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Rare Challenges

Receiving the right diagnosis at the right time is crucial when it comes to living with a rare disease. However, for many people with periodic fever syndromes the path to diagnosis can be long and bumpy.

Rare diseases, such as autoinflammatory conditions like SJIA, AOSD and periodic Fever syndromes FMF, TRAPS, HIDS/MKD, CAPS are subject to a lack of general and scientific knowledge and understanding about the diseases.[1] This lack in knowledge and understanding often results in people with rare conditions like periodic fever syndromes feeling stigmatised, isolated, and excluded from their social community.[1]

Receiving the right diagnosis at the right time is crucial when it comes to living with a rare disease, not only in relation to the implications it can have on one’s health, but also on one’s social life and interactions. However, despite the importance of getting the diagnosis right, over 25% of people with rare diseases currently wait 5 to 30 years from when their symptoms began to when they receive an appropriate diagnosis and 40% receive an initial wrong diagnosis.[2] Find out more about the path to diagnosis here:

 

So, what makes it so difficult to diagnose rare diseases like periodic fever syndromes?

  • Similarity in symptoms and lack of exposure: Diagnosis can be challenging because these conditions are rare and many other conditions have symptoms that mimic them which, amongst others, include appendicitis, acute rheumatic fever and drug allergies.[3,4,5] Some doctors may not have come across these diseases before, so may not suspect them for quite some time when undertaking investigations.[3] What makes it even more difficult in the case of periodic fever syndromes is that there is no ‘typical’ picture even with a specific syndrome, the pattern of symptoms and flare-ups can vary considerably from one person to the next.[3]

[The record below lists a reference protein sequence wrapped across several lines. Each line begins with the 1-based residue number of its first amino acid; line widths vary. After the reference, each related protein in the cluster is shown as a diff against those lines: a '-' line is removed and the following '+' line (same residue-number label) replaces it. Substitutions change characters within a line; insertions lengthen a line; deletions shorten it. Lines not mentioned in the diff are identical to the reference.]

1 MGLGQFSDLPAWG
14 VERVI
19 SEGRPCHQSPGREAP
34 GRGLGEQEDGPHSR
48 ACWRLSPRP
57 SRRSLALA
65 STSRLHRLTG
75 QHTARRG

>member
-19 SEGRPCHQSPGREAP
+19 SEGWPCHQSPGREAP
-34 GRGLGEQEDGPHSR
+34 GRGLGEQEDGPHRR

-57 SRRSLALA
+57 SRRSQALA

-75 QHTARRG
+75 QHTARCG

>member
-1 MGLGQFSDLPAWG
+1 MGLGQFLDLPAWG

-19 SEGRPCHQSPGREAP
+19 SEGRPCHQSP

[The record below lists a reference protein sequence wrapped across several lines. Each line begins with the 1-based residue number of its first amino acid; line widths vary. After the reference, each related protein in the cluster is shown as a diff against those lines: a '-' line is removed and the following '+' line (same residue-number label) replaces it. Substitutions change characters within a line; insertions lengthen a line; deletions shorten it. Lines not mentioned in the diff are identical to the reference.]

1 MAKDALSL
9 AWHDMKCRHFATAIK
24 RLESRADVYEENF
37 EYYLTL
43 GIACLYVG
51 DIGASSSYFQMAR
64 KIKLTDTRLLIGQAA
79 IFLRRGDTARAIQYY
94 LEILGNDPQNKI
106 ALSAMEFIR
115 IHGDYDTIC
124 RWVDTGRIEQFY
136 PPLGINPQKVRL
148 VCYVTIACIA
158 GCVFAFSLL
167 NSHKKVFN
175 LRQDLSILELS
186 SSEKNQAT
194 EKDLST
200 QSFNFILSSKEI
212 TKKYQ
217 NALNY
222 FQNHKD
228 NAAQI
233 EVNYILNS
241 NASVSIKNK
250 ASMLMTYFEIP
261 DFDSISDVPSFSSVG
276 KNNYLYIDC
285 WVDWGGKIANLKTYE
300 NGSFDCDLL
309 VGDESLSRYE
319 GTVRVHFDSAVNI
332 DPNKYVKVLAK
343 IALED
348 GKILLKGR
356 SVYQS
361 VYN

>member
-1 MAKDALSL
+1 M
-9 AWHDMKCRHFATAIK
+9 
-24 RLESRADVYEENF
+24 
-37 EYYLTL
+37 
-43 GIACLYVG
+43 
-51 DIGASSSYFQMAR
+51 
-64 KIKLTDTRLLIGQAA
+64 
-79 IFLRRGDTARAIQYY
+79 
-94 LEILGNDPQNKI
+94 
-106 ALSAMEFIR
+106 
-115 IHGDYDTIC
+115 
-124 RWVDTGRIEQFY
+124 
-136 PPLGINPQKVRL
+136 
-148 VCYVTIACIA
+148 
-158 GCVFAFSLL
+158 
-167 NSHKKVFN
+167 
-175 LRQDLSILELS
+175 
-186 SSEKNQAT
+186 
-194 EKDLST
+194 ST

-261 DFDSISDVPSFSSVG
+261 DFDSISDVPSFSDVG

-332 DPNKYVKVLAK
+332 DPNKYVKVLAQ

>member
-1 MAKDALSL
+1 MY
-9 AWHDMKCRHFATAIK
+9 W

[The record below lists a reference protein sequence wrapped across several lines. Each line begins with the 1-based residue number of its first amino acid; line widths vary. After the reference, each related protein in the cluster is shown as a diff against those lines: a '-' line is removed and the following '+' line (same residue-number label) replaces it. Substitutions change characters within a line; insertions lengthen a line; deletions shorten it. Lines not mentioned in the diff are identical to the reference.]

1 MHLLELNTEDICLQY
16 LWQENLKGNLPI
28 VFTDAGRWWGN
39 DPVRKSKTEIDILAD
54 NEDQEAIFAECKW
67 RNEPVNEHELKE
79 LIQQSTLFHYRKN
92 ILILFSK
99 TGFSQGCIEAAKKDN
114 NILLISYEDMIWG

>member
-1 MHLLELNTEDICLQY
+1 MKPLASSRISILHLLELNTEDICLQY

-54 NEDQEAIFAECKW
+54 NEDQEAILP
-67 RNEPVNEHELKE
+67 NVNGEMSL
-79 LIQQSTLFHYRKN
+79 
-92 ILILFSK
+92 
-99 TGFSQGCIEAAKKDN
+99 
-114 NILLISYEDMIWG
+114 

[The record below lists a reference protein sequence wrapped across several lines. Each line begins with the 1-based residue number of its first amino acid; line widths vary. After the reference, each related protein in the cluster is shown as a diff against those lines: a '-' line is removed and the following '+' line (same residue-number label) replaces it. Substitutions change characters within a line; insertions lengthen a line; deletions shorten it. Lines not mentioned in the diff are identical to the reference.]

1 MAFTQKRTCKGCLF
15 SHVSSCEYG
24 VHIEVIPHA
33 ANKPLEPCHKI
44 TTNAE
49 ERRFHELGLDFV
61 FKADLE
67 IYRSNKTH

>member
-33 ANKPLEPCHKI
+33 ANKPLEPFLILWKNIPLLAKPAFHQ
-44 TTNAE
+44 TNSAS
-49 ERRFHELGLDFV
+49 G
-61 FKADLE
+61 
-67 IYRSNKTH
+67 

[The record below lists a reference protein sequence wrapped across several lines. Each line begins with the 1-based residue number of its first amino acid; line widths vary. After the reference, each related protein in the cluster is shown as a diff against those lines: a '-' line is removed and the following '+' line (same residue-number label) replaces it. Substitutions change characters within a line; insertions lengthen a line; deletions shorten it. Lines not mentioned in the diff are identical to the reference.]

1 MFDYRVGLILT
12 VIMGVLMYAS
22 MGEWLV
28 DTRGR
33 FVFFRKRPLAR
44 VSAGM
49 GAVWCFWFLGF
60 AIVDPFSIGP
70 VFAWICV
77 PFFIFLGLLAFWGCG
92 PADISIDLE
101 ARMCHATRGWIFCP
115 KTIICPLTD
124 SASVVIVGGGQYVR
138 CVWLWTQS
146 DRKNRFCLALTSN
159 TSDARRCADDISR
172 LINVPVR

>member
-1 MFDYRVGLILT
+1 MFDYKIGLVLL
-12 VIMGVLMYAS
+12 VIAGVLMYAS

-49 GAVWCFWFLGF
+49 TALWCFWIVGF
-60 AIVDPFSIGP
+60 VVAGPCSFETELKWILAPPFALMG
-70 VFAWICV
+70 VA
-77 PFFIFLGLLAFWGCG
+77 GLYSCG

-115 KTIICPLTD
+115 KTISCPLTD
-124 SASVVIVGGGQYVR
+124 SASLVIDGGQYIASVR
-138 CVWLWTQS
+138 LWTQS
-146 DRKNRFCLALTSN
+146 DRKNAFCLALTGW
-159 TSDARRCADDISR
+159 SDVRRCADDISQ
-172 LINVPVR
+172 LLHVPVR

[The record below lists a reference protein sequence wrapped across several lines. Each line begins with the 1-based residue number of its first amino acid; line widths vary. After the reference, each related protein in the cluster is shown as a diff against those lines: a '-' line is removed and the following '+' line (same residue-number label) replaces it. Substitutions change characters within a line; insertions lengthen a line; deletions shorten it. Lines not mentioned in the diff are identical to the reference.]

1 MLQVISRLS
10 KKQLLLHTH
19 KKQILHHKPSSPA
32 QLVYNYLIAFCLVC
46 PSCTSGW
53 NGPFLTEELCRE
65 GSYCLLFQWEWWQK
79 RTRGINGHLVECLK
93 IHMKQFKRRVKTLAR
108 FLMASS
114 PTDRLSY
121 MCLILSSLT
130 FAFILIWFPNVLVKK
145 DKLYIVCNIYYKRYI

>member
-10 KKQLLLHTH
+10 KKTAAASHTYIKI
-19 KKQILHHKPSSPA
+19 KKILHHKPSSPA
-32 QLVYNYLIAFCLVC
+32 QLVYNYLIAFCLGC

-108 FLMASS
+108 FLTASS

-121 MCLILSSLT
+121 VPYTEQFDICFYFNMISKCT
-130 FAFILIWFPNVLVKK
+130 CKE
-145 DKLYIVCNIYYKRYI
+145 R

• Lack of scientific knowledge: Due to the rarity of diseases such as periodic fever syndromes, there is a lack of incentive for publicly driven research and many general physicians may only have limited, if any, exposure to patients with these conditions.[1,2] As a result the general medical and scientific communities hold minimal scientific knowledge of less than 1,000 of the more ‘well-known’/ frequent rare diseases such as Gaucher disease and Leukaemia [1,2,6,7]
  • Lack of information: Due to the limited level of medical knowledge and exposure, people with rare conditions often find there is not much information available to them about the diseases they are living with. In addition, prior to diagnosis they experience a lack of access to expert knowledge as often they will not be referred to the appropriate specialist immediately.[1,2]

Raising awareness of and educating people on rare diseases is one of the most important things we can do to help people who affected by these conditions to help ensure that they receive the right diagnosis at the right time, as well as the understanding and support that they need.

Periodic Fevers are asking for your help to spread the word about rare autoinflammatory conditions such as periodic fever syndromes and the challenges associated with diagnosing these diseases, by following us on Facebook and Twitter, if you are not already doing so, and sharing the video above with the people around you.

 

References:

1. “Rare Diseases: Understanding this Public Health Priority” 11/14, Eurordis, November 2005: http://www.eurordis.org/IMG/pdf/princeps_document-EN.pdf (Accessed May 2016)

2. “The Voice of 12,000 patients - Experiences and Expectations of Rare Disease Patients on Diagnosis and Care in Europe” Eurordis, 2003 - 2006 http://www.eurordis.org/IMG/pdf/voice_12000_patients/EURORDISCARE_FULLBOOKr.pdf (Accessed May 2016)

3. National Amyloidosis Centre. Available from: http://www.amyloidosis.org.uk/fever-syndromes/inherited-fever-syndromes/ (Accessed March 2016)

4. American College of Rheumatology. Familial Mediterranean Fever (Juvenile). Available from: http://www.rheumatology.org/I-Am-A/Patient-Caregiver/Diseases-Conditions/Familial-Mediterranean-Fever-Juvenile (Accessed May 2016)

5. Song, SJ et al. A Case of Adult Onset Still’s Disease Misdiagnosed as Septic Arthritis. Knee Surg Relat Res, Vol. 23, No. 3, Sep. 2011

6. NORD – National Alliance of Rare disorders. Available from http://rarediseases.org/even-well-known-rare-diseases-pose-diagnosis-problems/ (Accessed May 2016)

7. American Cancer society. What are the most common types of childhood cancers? Available from: http://www.cancer.org/cancer/cancerinchildren/detailedguide/cancer-in-children-types-of-childhood-cancers (Accessed May 2016)

Kids Corner

Want to help your child understand their illness ? Why not visit Kids Corner with your child and read Paula and Tim's explanation of autoinflammatory disease and their experience of attending school and after school activities with their condition.

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Kids Corner

March 2016 - GLDEIM/ACZ885/0088